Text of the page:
Copied Carolyn Crump, Schoolgirl, 2020, cotton fabric and cotton thread, overall: 10 18 × 9 12 × 3 12 in. (25.7 × 24.1 × 8.9 cm), Smithsonian American Art Museum, Gift of Carolyn L. Mazloomi, 2021.64.3

Artwork Details

Not on view
overall: 10 18 × 9 12 × 3 12 in. (25.7 × 24.1 × 8.9 cm)
Credit Line
Gift of Carolyn L. Mazloomi
Mediums Description
cotton fabric and cotton thread
  • Figure female
Object Number

Artwork Description

“I started making my art masks to chronicle this time in my life so people could know I gave my love, talent, and my time to my community, friends and family, anybody that needed my help. I tried do what I could.” —Carolyn Crump

Carolyn Crump tells stories of African American life with her three-dimensional quilts. She is a fifth-generation quilter and member of the Women of Color Quilters Network. At the onset of COVID-19, Crump began making cloth masks for her community in Houston, Texas. After a few months, she began sewing more elaborate and nonfunctional masks, like a joyful vignette of a little girl reading under an apple tree. Following the murder of George Floyd in May 2020, she turned to themes of resilience and social justice, including a portrait of Floyd and protest signs affirming the message Black Lives Matter.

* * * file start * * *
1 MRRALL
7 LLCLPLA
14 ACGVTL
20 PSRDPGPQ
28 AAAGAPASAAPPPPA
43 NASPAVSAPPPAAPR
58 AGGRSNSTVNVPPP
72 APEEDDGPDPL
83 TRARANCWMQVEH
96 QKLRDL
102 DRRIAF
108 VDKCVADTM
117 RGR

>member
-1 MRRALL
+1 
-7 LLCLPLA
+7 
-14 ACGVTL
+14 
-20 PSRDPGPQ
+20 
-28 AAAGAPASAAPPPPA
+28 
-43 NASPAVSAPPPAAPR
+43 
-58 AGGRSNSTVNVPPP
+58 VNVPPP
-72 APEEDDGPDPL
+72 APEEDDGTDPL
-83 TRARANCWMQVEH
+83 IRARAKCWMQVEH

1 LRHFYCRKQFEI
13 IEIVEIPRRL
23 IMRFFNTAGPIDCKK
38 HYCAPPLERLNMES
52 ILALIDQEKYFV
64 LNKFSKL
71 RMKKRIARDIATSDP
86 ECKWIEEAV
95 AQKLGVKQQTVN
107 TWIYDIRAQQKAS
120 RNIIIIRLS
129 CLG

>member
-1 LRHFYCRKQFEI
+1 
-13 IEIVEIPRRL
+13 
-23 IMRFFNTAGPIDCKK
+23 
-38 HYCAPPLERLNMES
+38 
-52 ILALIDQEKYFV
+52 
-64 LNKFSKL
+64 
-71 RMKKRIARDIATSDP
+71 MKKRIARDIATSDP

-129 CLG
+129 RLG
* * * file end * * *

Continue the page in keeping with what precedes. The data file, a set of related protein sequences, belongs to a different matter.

This Present Moment: Crafting a Better World, 2022